the original organization?
    Mr. Schneider. No, the United States agreed not to continue 
COCOM and to seek a new----
    Senator Thompson. When did that happen?
    Mr. Schneider. In 1993.
    Senator Thompson. Did the COCOM, as you've referred to it, 
would that have placed stricter requirements on the exports of 
these commercial satellites than what we have today?
    Mr. Schneider. Yes.
    Senator Thompson. That's all.
    Senator Cochran. Senator Collins.
    Senator Collins. Thank you, Mr. Chairman.
    I want to follow up on some questions that Senator Thompson 
posed to you about the differences between the procedures used 
by the Department of State and the Department of Commerce. It 
seems to me one basic difference also lies in the mission of 
the two departments. And indeed, when you look at the people 
who are appointed to be the Commerce Department Secretary, they 
often have highly political backgrounds. But I can't think of 
any in recent history who had national security expertise.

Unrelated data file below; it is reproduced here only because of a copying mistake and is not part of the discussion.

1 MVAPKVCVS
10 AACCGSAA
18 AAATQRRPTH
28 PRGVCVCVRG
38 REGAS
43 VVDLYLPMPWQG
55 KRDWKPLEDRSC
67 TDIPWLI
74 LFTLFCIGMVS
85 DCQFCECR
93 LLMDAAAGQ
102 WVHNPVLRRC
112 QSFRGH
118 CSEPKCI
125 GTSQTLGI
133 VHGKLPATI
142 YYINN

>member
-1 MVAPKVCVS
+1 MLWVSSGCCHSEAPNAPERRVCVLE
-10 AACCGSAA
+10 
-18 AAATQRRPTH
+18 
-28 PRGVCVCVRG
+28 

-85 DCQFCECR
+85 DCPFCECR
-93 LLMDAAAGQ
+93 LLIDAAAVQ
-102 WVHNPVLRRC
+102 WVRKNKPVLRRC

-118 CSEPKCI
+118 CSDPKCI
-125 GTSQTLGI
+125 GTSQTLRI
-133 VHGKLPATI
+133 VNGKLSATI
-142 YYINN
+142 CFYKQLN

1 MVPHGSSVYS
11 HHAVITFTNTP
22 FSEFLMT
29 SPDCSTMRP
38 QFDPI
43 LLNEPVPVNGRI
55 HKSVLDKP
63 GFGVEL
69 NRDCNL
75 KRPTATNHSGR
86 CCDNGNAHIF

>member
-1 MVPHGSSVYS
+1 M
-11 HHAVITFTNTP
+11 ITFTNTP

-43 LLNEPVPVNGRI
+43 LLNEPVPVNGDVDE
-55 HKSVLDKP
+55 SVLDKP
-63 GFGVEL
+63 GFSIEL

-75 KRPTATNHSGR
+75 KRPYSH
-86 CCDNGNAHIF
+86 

And this area, of course, is very technical and does 
obviously involve complex aspects of national security.
    I'd like to ask each of you which department or agency you 
believe should have primarily responsibility in the area of 
export control of space technology. Dr. Graham, let's start 
with you.
    Mr. Graham. It's my personal view that the greatest 
expertise in that area resides in the Department of Defense, 
since they are the agency that develops, or at least used to 
develop, ballistic missiles for the United States, and also is 
an extensive user of space launch technology.
    So from a national security and generally national benefit 
point of view, I would feel most comfortable if the primary 
responsibility in the area of export control of space 
technology resided ultimately with the Department of Defense.
    Senator Collins. Mr. Pike.
    Mr. Pike. I think that the current arrangement where the 
Bureau of Export Administration at the Department of Commerce 
has primary responsibility for dual-use technologies is the 
correct arrangement. The challenge, of course, that we have is, 
unlike the situation in the Cold War where we were mainly 
concerned with primarily military exports, the concern today is 
primarily with dual-use technologies like supercomputers, like 
space launch components.
    I think that the Bureau of Export Administration, their 
proper place is trying to strike the balance with American